I’m sure there is a way to do this, but I can’t locate it. Is there a way to select an index card, hit the space bar and see a quick look of the document ? Thank you
If by index card, you’re referring to the cards on the corkboard, you can hit the spacebar and the selected card (item) will open in the current editor.
You then use the back arrow in the editor header bar or CMD + [ to return to the screen with the corkboard.
You can configure this behaviour:
Go to Preferences > Behaviours > Navigation > Space key opens selected document and choose one of the options in the drop down list: you probably want Quick Reference Panel. This opens a new window showing the text of the document (and much else besides – it’s very customisable…) — close it with cmd-w when you’re done. In the screenshot I’ve used the space bar to open the Quick Reference Panel for the document “Metadata” (I’ve shrunk it a bit to make the screenshot smaller).
In the answer above this one, Lometogo has the action set to Editor — both options have their uses so it’s really up to you which you prefer.
thank you !
@br, I love your answer and learned a better way, thanks.
Question though. I changed my preference so the space-key would open the document in a QR panel. However, some panels open up full screen and others open up in a smaller footprint. Can I control that behavior?
As for the size of the new Quick Reference panel, I can’t find a setting which dictates its size and location.
However, after a bit of testing, I think that it remembers the size of the last one you opened. i.e. Open a QR panel, then resize it. The next one you open will retain your new size. However, it doesn’t remember the location, and opens in the standard ‘vaguely right of centre’ position.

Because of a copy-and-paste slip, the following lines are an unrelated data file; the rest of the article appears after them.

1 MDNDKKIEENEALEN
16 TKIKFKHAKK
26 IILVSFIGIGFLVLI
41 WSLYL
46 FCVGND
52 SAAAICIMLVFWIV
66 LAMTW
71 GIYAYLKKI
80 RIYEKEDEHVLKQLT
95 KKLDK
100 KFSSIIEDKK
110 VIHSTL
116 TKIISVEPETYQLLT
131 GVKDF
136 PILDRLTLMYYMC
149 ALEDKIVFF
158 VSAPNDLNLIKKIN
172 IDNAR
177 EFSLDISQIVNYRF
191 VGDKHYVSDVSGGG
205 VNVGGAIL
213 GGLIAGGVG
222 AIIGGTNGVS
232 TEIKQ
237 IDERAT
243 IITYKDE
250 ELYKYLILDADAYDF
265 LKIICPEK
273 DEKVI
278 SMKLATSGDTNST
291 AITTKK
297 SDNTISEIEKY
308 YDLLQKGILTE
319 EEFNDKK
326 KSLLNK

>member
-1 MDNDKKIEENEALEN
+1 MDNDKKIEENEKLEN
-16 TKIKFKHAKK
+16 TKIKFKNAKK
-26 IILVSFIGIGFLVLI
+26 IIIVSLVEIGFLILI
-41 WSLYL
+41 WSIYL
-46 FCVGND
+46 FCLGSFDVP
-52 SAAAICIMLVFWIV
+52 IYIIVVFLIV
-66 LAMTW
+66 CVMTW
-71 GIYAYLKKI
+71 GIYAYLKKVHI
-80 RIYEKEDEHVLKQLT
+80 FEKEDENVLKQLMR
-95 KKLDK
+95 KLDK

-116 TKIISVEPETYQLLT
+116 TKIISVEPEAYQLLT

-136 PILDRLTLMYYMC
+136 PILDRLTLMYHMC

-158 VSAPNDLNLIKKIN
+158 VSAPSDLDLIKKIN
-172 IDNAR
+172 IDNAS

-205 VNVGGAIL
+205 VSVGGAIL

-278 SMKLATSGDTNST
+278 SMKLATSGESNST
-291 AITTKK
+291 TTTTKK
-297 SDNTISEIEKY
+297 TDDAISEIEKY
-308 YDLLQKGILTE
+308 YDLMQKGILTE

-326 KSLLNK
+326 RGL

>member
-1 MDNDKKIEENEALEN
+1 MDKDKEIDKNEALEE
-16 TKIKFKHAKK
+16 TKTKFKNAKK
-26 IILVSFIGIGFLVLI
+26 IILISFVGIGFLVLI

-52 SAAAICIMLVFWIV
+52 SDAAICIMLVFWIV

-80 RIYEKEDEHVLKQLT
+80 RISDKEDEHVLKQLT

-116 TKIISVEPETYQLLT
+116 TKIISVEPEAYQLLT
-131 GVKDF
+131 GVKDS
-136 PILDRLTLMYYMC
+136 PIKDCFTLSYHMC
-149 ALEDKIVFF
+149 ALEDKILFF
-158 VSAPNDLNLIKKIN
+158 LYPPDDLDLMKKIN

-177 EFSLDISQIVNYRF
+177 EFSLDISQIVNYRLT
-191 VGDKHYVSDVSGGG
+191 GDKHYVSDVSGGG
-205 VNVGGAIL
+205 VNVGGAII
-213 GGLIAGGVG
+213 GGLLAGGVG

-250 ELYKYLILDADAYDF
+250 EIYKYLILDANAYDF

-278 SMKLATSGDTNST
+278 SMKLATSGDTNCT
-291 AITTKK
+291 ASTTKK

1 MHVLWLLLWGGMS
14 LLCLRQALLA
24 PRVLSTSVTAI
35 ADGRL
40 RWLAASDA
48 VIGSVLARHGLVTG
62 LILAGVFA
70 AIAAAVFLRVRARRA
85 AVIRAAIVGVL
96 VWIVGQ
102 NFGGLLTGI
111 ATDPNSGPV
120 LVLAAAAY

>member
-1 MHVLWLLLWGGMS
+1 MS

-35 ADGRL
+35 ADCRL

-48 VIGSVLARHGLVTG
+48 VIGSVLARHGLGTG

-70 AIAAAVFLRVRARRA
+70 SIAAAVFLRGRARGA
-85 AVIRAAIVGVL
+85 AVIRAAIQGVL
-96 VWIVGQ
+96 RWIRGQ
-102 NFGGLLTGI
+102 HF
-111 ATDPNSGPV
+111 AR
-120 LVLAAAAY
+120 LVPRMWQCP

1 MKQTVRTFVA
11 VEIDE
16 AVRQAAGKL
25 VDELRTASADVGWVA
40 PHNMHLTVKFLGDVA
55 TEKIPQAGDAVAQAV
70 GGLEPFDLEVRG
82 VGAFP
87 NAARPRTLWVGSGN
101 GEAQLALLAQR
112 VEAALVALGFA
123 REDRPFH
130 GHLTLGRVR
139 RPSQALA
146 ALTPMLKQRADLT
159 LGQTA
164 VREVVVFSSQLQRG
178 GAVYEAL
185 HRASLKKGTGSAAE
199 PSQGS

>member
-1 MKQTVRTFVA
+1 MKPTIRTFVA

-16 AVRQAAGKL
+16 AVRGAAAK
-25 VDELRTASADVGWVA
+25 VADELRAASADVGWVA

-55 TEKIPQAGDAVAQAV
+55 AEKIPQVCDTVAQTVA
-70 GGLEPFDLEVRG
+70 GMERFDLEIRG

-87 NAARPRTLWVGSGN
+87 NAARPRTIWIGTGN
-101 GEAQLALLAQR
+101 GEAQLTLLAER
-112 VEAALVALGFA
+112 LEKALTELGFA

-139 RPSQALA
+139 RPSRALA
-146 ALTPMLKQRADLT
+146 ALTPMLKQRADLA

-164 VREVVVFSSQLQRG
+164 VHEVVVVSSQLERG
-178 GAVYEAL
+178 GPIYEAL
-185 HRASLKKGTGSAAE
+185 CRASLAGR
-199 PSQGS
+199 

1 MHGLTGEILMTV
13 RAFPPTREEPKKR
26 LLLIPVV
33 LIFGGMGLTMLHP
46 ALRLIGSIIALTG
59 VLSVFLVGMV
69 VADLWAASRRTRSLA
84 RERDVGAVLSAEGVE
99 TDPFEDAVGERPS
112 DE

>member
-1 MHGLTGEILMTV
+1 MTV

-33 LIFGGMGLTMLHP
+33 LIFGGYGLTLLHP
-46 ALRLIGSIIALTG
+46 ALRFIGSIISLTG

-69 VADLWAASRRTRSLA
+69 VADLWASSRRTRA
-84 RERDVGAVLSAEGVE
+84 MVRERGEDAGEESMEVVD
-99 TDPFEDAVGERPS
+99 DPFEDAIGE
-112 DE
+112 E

I could be wrong, but that looks to be what’s going on when I try it.
I think you’re right. One thing that I did, because I wanted to open all of my character dossiers in one big QR window, was to use the Window->Merge all Windows menu. That created a tabbed QR window from all of the other floating windows. The side-benefit to that is that you only have to resize one window to your liking. Other options include using tools like Magnet to snap a window to the left or right size (or top, or bottom) of the screen if you want to see them side-by-side.
I always prefered the tabbed document interface, so I have that set for all applications (I think it’s in Preferences->General: Prefer tabbed windows… something like that).
Normally I hate tabbed interfaces except in a very few circumstances such as browsers[*], so I have it turned off by default, but the way you’ve described how you used multiple QR panes (effectively as a tabbed Help browser) looks interesting—looks like I’ll have to add a ‘Next tab’ shortcut though… (ctl-opt-[ and ] I think) Thanks!
[*] Some programs seemed to have implemented it because it’s in the toolkit, rather than because it makes life easier for the user. I’ve never once thought that having a tabbed Finder window would be useful…